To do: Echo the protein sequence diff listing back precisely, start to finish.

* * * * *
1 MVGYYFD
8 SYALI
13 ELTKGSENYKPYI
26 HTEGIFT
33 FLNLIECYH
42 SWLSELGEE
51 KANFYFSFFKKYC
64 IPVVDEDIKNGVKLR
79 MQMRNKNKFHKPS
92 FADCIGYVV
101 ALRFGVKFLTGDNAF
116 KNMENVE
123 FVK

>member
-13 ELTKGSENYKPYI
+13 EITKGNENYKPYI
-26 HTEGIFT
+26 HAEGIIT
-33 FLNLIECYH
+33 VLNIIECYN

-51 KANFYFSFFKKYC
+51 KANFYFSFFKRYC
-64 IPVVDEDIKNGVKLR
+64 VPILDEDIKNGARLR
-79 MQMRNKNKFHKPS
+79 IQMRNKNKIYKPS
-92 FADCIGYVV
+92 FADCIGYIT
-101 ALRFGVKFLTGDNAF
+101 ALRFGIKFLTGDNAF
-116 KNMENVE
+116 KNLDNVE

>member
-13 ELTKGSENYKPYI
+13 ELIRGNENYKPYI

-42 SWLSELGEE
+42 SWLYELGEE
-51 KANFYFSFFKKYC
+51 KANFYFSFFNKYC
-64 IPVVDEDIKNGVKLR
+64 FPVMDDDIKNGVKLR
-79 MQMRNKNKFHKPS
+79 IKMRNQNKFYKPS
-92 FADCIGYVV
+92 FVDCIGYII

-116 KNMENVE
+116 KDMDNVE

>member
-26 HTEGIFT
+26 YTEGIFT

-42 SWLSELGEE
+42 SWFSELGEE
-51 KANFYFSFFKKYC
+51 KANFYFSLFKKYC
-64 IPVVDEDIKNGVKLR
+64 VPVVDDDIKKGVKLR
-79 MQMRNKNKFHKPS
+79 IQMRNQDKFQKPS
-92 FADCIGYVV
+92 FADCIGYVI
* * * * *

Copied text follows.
1 MVGYYFD
8 SYALI
13 ELTKGSENYKPYI
26 HTEGIFT
33 FLNLIECYH
42 SWLSELGEE
51 KANFYFSFFKKYC
64 IPVVDEDIKNGVKLR
79 MQMRNKNKFHKPS
92 FADCIGYVV
101 ALRFGVKFLTGDNAF
116 KNMENVE
123 FVK

>member
-13 ELTKGSENYKPYI
+13 EITKGNENYKPYI
-26 HTEGIFT
+26 HAEGIIT
-33 FLNLIECYH
+33 VLNIIECYN

-51 KANFYFSFFKKYC
+51 KANFYFSFFKRYC
-64 IPVVDEDIKNGVKLR
+64 VPILDEDIKNGARLR
-79 MQMRNKNKFHKPS
+79 IQMRNKNKIYKPS
-92 FADCIGYVV
+92 FADCIGYIT
-101 ALRFGVKFLTGDNAF
+101 ALRFGIKFLTGDNAF
-116 KNMENVE
+116 KNLDNVE

>member
-13 ELTKGSENYKPYI
+13 ELIRGNENYKPYI

-42 SWLSELGEE
+42 SWLYELGEE
-51 KANFYFSFFKKYC
+51 KANFYFSFFNKYC
-64 IPVVDEDIKNGVKLR
+64 FPVMDDDIKNGVKLR
-79 MQMRNKNKFHKPS
+79 IKMRNQNKFYKPS
-92 FADCIGYVV
+92 FVDCIGYII

-116 KNMENVE
+116 KDMDNVE

>member
-26 HTEGIFT
+26 YTEGIFT

-42 SWLSELGEE
+42 SWFSELGEE
-51 KANFYFSFFKKYC
+51 KANFYFSLFKKYC
-64 IPVVDEDIKNGVKLR
+64 VPVVDDDIKKGVKLR
-79 MQMRNKNKFHKPS
+79 IQMRNQDKFQKPS
-92 FADCIGYVV
+92 FADCIGYVI